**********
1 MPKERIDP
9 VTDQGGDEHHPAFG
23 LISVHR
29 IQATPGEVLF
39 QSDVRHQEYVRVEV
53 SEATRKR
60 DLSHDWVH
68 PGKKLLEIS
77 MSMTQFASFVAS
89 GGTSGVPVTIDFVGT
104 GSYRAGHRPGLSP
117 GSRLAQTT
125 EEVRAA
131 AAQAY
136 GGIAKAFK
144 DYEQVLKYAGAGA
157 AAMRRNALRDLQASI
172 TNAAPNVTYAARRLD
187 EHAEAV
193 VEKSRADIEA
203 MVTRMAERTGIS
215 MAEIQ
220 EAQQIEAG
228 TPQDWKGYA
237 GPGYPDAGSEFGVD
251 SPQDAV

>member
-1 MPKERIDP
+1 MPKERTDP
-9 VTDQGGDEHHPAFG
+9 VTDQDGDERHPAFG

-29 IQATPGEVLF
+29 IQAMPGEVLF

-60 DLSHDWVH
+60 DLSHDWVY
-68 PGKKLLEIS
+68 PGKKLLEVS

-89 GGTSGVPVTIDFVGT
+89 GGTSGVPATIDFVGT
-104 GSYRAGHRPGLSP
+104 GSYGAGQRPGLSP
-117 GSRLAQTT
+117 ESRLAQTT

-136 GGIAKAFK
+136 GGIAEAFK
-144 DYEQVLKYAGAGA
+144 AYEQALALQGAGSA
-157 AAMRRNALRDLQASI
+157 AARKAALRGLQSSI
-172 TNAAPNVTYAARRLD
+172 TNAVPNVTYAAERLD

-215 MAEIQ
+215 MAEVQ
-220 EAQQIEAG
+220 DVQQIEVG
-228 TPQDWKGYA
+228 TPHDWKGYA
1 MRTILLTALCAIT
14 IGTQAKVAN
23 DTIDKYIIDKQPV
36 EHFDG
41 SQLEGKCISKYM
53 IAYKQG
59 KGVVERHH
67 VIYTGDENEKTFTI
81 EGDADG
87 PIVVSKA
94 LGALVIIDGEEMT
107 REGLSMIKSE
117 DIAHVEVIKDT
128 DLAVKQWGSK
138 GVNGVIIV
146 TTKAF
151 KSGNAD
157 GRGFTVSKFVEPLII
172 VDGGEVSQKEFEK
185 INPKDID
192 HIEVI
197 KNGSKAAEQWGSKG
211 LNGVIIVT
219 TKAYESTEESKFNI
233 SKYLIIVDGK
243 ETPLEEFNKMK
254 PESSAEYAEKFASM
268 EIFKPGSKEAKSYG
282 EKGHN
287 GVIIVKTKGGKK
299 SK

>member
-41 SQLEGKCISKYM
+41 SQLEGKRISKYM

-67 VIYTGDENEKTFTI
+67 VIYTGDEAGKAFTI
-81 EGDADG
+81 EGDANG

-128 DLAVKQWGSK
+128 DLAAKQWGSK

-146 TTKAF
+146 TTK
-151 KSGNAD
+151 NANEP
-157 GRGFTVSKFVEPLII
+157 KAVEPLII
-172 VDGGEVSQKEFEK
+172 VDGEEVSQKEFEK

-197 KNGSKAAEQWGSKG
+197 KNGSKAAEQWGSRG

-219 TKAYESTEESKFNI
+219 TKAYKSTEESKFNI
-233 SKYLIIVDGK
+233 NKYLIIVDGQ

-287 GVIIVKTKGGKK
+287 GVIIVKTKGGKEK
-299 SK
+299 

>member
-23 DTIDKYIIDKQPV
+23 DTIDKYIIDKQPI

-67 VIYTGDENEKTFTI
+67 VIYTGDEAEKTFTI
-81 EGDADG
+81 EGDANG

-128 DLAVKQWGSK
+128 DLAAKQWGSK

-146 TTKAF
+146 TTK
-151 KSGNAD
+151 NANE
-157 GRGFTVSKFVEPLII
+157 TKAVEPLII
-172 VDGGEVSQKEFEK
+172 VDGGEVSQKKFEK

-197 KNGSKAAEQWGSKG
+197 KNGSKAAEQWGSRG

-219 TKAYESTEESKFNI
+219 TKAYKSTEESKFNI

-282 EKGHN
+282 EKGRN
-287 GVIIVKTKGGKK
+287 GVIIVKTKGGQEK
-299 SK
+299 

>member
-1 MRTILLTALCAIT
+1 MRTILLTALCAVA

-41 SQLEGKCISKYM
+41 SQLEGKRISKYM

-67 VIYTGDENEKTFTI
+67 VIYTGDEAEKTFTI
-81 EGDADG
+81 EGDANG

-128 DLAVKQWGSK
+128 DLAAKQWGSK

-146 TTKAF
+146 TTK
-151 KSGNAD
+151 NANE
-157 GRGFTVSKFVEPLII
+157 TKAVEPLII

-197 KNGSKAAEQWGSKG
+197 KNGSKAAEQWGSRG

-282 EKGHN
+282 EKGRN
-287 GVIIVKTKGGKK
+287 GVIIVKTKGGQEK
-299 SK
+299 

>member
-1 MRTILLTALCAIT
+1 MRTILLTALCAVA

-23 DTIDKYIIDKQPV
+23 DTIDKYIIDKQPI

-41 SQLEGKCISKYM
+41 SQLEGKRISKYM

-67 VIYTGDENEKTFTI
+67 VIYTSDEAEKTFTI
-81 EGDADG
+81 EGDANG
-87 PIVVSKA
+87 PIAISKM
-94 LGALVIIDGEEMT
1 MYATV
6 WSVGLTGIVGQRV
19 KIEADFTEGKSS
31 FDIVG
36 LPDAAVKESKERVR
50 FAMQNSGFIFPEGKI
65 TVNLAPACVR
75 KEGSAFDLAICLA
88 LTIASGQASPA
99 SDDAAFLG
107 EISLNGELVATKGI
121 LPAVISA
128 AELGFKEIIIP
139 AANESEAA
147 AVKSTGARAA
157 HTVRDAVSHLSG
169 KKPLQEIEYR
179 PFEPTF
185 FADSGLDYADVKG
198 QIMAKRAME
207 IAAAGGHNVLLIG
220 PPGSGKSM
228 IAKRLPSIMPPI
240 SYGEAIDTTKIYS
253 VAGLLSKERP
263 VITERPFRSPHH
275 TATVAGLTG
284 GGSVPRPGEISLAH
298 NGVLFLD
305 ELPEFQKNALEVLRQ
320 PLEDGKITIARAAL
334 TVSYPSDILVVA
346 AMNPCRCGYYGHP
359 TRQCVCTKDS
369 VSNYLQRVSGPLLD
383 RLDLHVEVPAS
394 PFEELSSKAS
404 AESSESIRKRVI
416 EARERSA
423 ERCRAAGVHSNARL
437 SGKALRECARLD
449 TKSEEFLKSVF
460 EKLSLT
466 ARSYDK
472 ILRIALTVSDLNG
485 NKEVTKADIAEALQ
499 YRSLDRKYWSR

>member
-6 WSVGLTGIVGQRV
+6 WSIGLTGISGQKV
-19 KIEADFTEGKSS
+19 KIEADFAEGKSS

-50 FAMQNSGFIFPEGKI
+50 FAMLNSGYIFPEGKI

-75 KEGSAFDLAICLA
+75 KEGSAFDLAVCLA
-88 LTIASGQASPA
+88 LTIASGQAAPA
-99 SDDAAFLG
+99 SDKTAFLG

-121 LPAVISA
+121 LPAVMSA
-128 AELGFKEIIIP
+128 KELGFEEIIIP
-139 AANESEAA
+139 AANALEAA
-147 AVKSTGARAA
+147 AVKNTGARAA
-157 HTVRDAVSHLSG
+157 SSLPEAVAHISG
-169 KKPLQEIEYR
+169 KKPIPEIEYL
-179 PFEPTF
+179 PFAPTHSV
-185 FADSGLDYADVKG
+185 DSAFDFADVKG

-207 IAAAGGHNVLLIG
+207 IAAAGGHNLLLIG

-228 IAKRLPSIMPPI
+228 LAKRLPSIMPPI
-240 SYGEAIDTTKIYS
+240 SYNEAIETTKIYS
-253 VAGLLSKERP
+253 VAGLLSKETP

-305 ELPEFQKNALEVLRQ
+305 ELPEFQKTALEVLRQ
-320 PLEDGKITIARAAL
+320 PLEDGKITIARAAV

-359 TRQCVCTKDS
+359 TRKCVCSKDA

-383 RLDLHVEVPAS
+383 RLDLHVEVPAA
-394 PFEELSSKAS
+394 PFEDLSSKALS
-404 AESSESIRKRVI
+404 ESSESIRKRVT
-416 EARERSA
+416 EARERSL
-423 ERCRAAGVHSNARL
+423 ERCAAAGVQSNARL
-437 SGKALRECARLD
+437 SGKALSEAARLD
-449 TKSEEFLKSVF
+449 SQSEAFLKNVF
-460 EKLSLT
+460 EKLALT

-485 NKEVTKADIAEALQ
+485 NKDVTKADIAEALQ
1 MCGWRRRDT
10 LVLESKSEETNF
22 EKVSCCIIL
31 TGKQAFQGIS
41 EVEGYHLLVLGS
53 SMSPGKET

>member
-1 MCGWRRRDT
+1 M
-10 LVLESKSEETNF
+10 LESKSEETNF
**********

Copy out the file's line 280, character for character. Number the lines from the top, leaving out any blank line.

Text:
-423 ERCRAAGVHSNARL